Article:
Inhalers must be used properly to be effective. Studies demonstrate that inhaled bronchodilator medication is very efficiently delivered by the hand-held metered dose inhaler; however, this requires that the instructions be followed carefully.

Approximately half of asthma patients do not properly use their inhaler and this problem is overcome by the use of a spacer device.

Spacer devices or "spacers" allow the metered dose inhaler to first be sprayed into this container (usually 6 to 16 ounces in size) and then the patient breathes in the inhaled medication from the spacer. This is almost foolproof, thus improving proper use of inhalers from 50 percent to almost 100 percent.

Some authorities recommend spacers for all children. Spacers should be used with inhaled corticosteroids if sore throat or yeast overgrowth (thrush) is a problem.

Pulmonary nebulizer machines or "nebulizers" are also very helpful. They are used to give routine medication treatments of inhaled bronchodilators and/or cromolyn to very young children or any adult who have difficulty using metered dose inhalers and spacers.

Nebulizer machines may also be recommended for anyone with asthma with a severe asthma episode to ensure maximal delivery of bronchodilator medication.

Proper selection and use of inhaled medication, metered dose inhaler, spacer and nebulizer will be provided by your physician and his or her nursing staff. Be sure to carefully follow their instruction for use and cleaning.


Leukotriene modifiers are a new class of oral anti-inflammatory asthma drugs recently approved by the U.S. FDA. Sold under the names Accolate, Singulair and Zyflo, these are also available by prescription.

In July of 2003, The Food and Drug Administration approved a new drug patients with serious asthma. Xolair, is the first in a new class of therapies that are bioengineered to target IgE (the antibody behind allergic asthma) in the treatment of allergic disease.

If your child is not on one of these medications, you should ask your physician if this should be added.



Check with your doctor about your child's medicine needs. Each child has special needs. For instance, if your child has mild asthma and very few episodes, he/she may take a bronchodilator medicine at the first sign of symptoms (such as wheezing or coughing) to keep the symptoms from getting worse.

Your child may take the medicine for about a week after the symptoms end. If your child has more severe asthma and many episodes, he/she may need to take medicines every day, including one or more anti-inflammatory medicines.


For bronchodilator sprays prescribed by your doctor, you can tell they are working within 5 to 10 minutes. At that point, your child should begin to feel better. (There are some sprays that are preventive and are prescribed by the doctor even when a child has no symptoms that you can "see." These are anti-inflammatory sprays and they help to prevent asthma episodes from starting.)

For liquids, it usually takes one hour for the medicines to work. For pills and capsules, the time varies, so check with your doctor or pharmacist.


The medicines, including corticosteroids, are safe and highly effective if taken in the recommended doses. No drugs are without some risk or side effect. This is important. All medicines can be harmful if they are not taken properly. Children do not become addicted to asthma medicine.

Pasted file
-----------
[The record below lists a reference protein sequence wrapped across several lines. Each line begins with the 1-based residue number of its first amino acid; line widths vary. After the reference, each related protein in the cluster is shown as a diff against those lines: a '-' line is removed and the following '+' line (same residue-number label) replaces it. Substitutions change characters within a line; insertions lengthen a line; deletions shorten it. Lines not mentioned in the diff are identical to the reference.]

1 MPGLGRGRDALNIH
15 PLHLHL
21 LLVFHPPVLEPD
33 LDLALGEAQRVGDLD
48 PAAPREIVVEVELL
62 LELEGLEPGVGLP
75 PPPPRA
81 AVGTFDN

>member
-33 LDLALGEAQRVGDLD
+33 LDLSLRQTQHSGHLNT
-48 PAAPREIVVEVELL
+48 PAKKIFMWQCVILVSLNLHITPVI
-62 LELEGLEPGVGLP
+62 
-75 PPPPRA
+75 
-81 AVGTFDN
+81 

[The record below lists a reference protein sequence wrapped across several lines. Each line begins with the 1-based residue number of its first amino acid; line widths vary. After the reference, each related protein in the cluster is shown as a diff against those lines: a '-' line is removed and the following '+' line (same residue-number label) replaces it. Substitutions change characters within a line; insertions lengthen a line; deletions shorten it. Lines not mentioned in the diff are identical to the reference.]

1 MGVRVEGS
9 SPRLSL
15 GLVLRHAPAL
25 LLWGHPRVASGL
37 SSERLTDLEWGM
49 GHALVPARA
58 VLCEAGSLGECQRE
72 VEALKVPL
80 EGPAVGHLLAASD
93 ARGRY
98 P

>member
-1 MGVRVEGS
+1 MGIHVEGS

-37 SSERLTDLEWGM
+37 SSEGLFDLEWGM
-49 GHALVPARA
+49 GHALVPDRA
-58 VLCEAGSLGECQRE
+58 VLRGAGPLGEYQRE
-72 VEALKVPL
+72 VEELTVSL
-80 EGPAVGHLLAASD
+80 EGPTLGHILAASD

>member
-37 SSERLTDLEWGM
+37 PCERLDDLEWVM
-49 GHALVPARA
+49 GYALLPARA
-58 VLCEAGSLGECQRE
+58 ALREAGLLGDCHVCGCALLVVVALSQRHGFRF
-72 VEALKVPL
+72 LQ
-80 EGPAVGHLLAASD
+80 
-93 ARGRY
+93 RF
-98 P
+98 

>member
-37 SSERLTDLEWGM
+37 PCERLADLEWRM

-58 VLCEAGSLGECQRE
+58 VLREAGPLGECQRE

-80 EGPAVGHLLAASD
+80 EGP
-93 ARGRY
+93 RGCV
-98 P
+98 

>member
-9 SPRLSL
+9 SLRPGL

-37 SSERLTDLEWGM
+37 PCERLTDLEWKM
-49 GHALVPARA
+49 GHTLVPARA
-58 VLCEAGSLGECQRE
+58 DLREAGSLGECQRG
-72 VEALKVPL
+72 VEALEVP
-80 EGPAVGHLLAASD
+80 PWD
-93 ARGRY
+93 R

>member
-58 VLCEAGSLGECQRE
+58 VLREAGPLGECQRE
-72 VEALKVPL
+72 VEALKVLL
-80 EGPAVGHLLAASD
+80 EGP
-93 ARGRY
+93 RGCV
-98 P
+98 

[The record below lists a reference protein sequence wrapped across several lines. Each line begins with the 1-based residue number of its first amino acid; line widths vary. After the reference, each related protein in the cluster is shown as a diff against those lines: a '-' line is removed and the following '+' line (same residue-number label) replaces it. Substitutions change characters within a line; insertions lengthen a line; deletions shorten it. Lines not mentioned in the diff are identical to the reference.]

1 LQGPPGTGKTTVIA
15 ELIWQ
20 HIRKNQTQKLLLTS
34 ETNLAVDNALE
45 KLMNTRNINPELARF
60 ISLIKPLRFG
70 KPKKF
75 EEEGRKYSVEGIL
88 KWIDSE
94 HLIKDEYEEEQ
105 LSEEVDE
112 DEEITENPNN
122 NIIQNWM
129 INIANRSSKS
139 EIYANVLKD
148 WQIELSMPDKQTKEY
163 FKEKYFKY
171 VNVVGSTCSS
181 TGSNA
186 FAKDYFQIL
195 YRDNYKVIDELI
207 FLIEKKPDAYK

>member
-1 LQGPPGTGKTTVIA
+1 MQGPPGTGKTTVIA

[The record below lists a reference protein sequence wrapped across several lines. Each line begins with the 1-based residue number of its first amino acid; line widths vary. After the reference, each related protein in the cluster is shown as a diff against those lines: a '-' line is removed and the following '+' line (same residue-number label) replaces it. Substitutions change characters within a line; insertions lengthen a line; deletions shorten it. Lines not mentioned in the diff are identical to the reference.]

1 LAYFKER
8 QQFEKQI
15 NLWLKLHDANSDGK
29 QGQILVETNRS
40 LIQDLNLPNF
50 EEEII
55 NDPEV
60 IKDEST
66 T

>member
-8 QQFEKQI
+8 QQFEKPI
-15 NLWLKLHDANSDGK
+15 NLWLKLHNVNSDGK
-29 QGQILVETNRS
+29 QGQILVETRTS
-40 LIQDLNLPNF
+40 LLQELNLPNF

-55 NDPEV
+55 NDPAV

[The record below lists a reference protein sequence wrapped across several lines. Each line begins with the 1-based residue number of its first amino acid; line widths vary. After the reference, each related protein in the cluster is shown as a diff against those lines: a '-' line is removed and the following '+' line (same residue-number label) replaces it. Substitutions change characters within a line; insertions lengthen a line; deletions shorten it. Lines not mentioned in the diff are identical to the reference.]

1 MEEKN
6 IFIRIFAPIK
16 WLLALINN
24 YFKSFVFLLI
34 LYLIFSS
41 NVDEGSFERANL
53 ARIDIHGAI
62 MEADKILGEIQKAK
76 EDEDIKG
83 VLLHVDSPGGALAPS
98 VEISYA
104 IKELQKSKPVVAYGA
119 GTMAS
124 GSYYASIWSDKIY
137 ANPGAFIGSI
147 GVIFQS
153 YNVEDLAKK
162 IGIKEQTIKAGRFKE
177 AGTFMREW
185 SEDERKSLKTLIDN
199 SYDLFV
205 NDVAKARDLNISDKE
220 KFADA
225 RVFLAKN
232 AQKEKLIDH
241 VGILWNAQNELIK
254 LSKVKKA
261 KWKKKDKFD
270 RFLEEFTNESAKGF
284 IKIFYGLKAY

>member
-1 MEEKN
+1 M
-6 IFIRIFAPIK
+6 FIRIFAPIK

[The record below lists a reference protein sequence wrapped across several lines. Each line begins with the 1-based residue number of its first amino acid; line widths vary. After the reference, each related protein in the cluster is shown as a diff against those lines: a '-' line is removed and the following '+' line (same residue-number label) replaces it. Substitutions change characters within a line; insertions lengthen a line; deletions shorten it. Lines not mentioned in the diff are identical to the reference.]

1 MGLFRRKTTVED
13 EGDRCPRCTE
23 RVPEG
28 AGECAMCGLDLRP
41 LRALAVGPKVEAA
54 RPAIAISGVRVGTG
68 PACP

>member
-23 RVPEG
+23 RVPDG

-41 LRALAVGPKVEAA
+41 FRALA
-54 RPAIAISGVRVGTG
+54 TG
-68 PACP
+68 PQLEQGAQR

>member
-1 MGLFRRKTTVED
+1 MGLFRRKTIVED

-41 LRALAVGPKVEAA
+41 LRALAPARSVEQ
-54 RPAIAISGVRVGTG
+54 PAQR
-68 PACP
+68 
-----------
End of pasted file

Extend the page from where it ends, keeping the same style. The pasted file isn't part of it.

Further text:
Call your doctor. If your doctor cannot be reached, reduce the dose by half, or skip the next dose. Do not stop the medicine completely. This may cause the asthma to get worse.

For asthma medicine taken by mouth, never have your child take this medicine on an empty stomach. If your child gets nauseous or vomits, try to give the medicine with some milk or food. Be sure to tell your doctor you are doing this because giving the medicine with food or milk can change its effectiveness.

If the side effects, such as vomiting, do not go away, talk to your doctor about changing the dose or the type of medicine. Vomiting is an urgent danger sign.


Asthma medicine needs to be adjusted if your child has symptoms (such as wheezing or coughing) with exercise, at rest, at night, or early in the morning. According to the NAEPP Expert Panel Report, peak flow meters may be most helpful for people with moderate or severe asthma. A meter reading will tell you your peak flow zones, which are based on the colors of a traffic light. The green zone signals that your asthma is in good control, the yellow zone signals caution and is a sign to use quick-relief medicine to relieve symptoms, and the red zone signals a medical alert that means you should contact your doctor about changing the dose or type of medicine.


At the first sign that your asthma is out of control, you will need to take action right away. It is important to know the warning signs that tell you when emergency medical care is needed:

  • Monitor throughout the day if you feel any comfort from taking your medicine. If there in no sign of some relief and it's is becoming harder to breath seek emergency assistance.
  • Stay calm, refer to your asthma management plan, take your medicines as prescribed.
  • If your symptoms get worse, call 911 and get help right away.


For "as needed" medicines, give them within five minutes after symptoms begin. It takes less medicine to stop an episode in the early phases of asthma rather than later on.

If your doctor agrees, give the medicine at the first sign of a cold or influenza even if you don't hear wheezing or coughing. Continue giving medicine until all signs of the cold or influenza are gone.


For medicines taken daily (to prevent asthma), these should be given even if your child does not have symptoms. The medicines reduce airway swelling and make it less likely that another episode will occur.